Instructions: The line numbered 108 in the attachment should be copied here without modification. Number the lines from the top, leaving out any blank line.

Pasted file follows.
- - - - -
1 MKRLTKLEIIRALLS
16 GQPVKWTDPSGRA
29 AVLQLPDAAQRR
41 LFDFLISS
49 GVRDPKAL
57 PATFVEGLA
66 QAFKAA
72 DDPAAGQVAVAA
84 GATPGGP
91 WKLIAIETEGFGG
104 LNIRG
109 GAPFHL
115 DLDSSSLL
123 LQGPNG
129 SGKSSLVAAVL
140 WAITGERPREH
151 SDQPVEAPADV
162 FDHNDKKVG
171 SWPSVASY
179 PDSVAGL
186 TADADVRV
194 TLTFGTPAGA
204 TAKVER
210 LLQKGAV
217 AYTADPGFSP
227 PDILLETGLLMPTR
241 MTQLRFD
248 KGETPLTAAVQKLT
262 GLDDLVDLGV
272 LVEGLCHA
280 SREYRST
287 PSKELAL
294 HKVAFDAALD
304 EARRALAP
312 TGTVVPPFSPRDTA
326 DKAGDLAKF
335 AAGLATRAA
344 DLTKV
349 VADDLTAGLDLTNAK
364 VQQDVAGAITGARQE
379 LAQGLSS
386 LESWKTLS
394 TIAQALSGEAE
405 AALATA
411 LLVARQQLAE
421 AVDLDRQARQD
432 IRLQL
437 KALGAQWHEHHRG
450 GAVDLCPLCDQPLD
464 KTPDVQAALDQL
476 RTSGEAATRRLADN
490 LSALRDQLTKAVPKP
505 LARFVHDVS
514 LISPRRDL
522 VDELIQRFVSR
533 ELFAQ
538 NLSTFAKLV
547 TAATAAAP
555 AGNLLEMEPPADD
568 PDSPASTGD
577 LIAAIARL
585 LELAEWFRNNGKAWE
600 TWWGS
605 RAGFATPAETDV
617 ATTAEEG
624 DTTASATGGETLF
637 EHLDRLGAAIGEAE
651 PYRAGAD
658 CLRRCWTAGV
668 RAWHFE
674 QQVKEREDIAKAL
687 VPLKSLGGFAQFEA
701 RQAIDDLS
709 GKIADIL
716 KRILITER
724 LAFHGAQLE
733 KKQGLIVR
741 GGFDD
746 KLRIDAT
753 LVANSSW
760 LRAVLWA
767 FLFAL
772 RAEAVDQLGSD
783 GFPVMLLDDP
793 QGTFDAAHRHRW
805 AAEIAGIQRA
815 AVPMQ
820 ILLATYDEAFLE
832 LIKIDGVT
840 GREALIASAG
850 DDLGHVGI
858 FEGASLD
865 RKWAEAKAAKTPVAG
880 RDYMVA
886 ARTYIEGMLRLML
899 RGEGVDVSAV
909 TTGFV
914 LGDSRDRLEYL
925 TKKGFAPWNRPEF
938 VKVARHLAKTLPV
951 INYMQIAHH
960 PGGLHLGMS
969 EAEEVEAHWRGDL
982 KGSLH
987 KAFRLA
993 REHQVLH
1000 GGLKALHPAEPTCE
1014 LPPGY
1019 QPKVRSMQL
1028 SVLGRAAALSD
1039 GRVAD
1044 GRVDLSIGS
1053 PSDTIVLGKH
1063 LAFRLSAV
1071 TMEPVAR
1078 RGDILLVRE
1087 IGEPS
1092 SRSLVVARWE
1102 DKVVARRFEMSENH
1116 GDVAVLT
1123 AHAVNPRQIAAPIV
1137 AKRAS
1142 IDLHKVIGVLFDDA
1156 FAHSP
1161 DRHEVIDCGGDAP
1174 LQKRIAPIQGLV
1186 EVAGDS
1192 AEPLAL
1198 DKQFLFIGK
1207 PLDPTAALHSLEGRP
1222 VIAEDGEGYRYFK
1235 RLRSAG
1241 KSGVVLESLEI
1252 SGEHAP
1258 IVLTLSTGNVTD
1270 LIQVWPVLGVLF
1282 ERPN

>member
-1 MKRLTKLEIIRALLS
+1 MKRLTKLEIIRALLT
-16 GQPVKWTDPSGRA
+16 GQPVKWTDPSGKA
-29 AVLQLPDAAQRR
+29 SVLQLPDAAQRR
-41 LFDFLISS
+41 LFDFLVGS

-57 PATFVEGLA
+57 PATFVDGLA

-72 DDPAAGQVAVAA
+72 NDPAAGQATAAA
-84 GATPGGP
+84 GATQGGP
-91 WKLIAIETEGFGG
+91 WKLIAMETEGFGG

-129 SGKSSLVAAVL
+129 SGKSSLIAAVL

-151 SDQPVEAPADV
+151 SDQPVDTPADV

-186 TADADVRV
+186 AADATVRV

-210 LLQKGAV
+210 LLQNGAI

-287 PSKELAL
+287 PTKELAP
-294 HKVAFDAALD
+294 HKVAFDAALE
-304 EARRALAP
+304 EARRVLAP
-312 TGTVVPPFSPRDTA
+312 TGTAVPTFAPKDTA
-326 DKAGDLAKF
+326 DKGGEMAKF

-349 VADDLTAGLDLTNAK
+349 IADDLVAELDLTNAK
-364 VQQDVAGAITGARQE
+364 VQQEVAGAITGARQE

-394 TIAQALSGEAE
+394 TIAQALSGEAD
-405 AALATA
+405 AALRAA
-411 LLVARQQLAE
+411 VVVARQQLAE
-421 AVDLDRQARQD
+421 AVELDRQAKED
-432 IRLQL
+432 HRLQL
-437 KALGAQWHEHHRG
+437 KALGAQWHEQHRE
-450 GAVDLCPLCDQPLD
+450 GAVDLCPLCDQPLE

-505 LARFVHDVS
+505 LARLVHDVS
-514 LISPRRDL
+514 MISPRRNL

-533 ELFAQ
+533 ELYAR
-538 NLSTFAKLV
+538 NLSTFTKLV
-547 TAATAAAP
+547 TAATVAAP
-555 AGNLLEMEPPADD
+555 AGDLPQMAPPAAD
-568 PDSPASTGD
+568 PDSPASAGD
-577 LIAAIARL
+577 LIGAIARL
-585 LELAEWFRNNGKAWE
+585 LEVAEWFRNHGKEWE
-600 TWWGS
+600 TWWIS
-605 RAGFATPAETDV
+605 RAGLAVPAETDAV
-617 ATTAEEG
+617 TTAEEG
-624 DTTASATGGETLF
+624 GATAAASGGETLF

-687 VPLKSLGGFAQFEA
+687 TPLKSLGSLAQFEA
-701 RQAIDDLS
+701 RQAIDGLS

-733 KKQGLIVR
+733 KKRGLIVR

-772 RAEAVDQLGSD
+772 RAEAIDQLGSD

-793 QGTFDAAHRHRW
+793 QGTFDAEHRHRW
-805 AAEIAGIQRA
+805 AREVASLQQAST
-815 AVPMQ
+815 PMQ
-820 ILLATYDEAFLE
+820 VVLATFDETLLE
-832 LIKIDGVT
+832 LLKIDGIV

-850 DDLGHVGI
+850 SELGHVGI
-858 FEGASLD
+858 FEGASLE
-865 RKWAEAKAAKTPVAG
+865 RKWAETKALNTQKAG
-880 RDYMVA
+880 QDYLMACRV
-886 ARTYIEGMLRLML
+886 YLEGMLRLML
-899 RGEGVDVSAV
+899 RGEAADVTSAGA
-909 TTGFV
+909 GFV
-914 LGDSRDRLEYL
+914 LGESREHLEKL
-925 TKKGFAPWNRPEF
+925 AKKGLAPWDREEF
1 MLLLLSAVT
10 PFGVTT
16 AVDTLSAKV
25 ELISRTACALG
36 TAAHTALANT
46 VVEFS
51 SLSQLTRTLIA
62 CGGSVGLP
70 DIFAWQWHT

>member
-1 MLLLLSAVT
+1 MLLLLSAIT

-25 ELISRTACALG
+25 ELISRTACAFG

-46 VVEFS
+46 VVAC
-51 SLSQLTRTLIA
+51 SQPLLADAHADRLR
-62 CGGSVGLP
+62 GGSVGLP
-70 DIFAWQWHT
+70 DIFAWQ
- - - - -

1014 LPPGY